A new study has found that people who walk more also have lower blood pressure. This confirms existing notions that keeping active is good for cardiovascular health.
People who walk more also have lower blood pressure, according to a recent study.
Abnormally high blood pressure (hypertension) affects almost half of the United States’ adult population, and it is one of the main risk factors for more serious cardiovascular conditions and events, such as heart disease and stroke.
Past research has shown that one way of preventing hypertension is through regular exercise, and now, a new study may add to the evidence that physical activity helps safeguard cardiovascular health.
The study — led by researchers from the University of California in San Francisco — found a link between how much a person walks each day and their blood pressure levels.
Its authors presented these findings at this year’s American College of Cardiology’s Annual Scientific Session Together with World Congress of Cardiology in Chicago, IL.
Walking may help cardiovascular health
The researchers looked at data collected from 638 participants enrolled in the Framingham Heart Study. These participants wore an Apple Watch every day, for at least 5 hours each time.
The smart watch recorded the number of steps they took on a daily basis. The volunteers also recorded their own blood pressure at home on a weekly basis for the duration of the study — which lasted about 5 months.
Over the study period, the researchers noted that the participants’ average systolic blood pressure, which is the blood pressure when the heart contracts, was 122 millimeters of mercury (mm Hg).
Their average diastolic blood pressure, which is the blood pressure when the heart relaxes, was 76 mm Hg.
Both of these measurements indicate normal to slightly elevated blood pressure, according to the latest guidelines issued by the American College of Cardiology and the American Heart Association.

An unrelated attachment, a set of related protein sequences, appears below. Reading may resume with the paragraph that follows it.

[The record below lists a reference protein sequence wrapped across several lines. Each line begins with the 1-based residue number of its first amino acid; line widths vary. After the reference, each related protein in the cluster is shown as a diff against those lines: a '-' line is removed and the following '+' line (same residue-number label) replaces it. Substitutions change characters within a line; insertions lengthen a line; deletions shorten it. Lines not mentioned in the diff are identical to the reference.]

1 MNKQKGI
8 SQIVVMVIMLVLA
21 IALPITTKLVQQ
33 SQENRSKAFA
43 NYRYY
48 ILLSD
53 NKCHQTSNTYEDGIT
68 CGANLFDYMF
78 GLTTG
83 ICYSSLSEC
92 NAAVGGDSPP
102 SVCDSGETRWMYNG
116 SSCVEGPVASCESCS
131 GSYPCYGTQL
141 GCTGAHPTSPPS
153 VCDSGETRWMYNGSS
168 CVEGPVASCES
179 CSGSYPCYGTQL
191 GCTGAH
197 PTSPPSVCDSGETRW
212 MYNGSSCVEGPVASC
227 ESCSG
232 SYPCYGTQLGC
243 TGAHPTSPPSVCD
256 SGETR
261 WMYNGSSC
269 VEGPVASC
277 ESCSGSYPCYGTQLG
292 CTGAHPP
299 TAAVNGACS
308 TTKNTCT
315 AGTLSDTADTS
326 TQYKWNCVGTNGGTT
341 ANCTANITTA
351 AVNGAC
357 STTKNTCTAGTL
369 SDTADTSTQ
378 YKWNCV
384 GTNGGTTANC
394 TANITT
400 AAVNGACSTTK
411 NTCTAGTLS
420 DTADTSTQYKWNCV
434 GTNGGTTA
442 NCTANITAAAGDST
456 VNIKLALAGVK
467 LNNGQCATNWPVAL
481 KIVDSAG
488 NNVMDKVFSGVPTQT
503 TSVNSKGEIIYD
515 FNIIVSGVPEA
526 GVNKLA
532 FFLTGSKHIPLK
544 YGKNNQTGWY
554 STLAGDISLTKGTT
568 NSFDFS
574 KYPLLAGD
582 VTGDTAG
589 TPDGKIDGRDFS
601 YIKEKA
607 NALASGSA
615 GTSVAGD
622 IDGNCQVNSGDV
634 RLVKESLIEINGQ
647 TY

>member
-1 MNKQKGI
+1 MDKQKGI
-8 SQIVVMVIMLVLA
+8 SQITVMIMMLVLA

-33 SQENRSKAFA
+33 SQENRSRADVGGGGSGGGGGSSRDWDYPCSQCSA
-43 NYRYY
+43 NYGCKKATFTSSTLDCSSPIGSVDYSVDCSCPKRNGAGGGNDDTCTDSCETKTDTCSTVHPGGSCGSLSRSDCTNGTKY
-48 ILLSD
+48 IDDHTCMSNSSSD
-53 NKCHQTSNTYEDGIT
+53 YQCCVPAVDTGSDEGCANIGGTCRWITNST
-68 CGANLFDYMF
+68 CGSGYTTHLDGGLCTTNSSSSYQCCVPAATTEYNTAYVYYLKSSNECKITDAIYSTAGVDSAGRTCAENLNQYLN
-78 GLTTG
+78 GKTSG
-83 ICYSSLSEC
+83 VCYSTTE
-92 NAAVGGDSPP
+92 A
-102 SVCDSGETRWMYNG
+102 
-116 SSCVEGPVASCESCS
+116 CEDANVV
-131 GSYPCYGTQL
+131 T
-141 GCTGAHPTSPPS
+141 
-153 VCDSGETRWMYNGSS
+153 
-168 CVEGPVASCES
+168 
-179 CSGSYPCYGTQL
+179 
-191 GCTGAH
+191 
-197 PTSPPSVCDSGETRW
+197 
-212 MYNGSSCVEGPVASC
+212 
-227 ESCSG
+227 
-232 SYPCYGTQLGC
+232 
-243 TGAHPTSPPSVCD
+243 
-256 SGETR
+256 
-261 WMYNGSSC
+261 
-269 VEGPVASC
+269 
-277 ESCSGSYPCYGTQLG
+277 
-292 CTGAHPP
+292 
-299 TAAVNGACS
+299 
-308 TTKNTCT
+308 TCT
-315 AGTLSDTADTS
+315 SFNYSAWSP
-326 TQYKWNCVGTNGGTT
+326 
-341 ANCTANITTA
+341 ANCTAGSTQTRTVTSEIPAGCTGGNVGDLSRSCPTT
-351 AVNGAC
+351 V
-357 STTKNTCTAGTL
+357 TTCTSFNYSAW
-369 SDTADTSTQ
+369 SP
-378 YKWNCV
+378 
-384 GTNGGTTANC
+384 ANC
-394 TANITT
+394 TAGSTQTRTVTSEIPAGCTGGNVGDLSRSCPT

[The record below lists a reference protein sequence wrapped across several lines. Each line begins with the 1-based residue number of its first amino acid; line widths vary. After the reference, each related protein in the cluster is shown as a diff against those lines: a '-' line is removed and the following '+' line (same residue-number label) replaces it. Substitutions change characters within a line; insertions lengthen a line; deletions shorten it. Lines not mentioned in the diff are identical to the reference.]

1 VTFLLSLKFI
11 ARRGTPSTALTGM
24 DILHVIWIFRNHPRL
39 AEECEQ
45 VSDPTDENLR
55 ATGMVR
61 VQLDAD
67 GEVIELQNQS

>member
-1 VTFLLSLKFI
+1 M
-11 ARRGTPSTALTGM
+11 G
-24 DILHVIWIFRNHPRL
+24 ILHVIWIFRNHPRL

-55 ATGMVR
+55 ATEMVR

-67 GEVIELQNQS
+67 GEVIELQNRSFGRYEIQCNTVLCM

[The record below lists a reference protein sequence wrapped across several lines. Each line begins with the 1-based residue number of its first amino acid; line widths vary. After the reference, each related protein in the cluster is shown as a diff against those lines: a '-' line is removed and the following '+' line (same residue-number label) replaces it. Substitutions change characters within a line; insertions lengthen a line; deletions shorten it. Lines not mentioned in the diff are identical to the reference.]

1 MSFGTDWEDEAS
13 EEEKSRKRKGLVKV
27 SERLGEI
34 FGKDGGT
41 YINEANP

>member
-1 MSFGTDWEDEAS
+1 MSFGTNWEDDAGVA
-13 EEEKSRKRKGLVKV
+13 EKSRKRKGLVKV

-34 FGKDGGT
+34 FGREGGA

The study researchers found — after having accounted for possible confounding factors — that for every 1,000 steps a participant took per day, their systolic blood pressure was approximately 0.45 points lower.
This suggests that a person who takes about 10,000 steps each day has a 2.25 points lower systolic blood pressure than someone who takes half that amount of steps.
On average, over the 5-month period, participants took about 7,500 steps a day.
Although the study was observational and did not aim to ascertain causal relationships, the investigators argue that it adds to the evidence that regular physical activity can help protect cardiovascular health.
“Measuring habitual physical activity in community-based settings in this way distinguishes our study from prior studies that have looked at either self-reported physical activity or used accelerometers to measure daily activity for only a short amount of time, usually about a week,” notes lead author Dr. Mayank Sardana.
Smart devices to the rescue?
However, another analysis included in the study also indicated that if they took into account a person’s weight, as measured through their body mass index (BMI), the association between the number of steps taken per day and blood pressure was no longer significant.
This, the researchers suggest, might mean that weight mediates the relationship between physical activity and cardiovascular health.
“This study solidifies our understanding of the relationship between physical activity and blood pressure and raises the possibility that obesity or [BMI] accounts for a lot of that relationship,” says Dr. Sardana.
“Going forward, it would be useful to look at how smart devices might be leveraged to promote physical activity, reduce the burden of obesity, and potentially reduce blood pressure.”
– Dr. Mayank Sardana
The investigators go on to emphasize that in the future it will be necessary to find out whether body weight affects how much a person is able to walk each day or vice versa.
“We should look to future studies to answer the question of directionality with a randomized trial or cohort intervention,” says Dr. Sardana
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